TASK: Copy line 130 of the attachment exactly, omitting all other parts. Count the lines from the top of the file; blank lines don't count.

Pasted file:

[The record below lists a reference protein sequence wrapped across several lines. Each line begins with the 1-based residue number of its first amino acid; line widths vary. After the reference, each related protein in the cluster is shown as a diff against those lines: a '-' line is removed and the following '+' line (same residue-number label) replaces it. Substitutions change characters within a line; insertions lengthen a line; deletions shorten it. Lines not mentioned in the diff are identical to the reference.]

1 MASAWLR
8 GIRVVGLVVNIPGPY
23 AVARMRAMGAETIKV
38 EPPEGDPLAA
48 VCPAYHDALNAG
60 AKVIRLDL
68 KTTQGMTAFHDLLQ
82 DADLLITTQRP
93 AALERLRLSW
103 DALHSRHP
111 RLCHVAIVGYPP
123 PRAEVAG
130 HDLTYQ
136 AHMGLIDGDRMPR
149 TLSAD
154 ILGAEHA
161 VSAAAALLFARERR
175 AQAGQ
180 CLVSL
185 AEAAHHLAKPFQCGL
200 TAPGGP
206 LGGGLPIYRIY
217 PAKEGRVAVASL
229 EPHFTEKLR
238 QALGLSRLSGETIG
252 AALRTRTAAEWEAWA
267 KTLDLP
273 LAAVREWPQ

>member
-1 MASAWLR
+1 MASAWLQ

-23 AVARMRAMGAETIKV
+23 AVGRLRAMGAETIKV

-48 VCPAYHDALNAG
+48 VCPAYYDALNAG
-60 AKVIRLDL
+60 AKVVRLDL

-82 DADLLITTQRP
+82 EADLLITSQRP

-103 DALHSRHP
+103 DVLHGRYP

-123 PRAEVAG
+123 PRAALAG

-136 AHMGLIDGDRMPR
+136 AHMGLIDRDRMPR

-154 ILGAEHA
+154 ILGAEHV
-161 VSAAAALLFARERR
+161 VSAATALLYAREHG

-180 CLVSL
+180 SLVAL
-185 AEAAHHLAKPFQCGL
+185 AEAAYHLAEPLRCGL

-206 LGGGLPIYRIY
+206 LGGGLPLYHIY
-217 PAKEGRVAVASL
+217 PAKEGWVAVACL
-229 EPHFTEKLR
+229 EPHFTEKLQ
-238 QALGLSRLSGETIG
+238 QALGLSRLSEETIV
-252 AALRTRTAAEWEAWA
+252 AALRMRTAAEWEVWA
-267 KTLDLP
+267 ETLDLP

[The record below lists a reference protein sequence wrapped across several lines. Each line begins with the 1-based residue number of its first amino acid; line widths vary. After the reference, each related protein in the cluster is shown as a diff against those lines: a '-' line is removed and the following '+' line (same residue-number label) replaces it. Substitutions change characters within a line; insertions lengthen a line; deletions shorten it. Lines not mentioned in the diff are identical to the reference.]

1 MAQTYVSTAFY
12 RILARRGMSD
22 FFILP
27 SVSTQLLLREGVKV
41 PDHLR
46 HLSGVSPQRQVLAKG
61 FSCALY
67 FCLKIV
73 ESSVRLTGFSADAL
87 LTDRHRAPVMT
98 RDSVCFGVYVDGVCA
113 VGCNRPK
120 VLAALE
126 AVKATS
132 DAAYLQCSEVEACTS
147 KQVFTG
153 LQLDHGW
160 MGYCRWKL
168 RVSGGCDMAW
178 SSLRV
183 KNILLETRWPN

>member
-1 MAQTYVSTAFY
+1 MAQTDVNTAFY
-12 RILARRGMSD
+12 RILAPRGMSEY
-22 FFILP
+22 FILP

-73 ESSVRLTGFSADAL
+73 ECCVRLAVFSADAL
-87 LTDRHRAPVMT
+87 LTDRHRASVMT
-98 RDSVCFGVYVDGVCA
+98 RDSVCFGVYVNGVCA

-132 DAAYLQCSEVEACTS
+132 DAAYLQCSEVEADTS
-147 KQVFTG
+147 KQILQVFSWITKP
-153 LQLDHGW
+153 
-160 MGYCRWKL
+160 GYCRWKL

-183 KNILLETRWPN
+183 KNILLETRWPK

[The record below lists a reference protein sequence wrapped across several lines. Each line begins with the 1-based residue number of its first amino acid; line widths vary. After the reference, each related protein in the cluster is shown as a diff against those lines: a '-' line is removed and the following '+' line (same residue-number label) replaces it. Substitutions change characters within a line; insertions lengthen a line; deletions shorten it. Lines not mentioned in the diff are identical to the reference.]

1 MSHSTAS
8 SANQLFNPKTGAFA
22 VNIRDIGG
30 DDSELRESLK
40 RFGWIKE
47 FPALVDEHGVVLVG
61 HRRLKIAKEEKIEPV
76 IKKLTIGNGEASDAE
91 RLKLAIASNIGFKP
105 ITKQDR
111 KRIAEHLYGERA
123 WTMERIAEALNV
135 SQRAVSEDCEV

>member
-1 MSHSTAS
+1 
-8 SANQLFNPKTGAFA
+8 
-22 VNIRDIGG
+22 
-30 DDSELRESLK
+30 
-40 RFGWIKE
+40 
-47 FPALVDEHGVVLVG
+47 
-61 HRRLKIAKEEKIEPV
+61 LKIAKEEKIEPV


+8 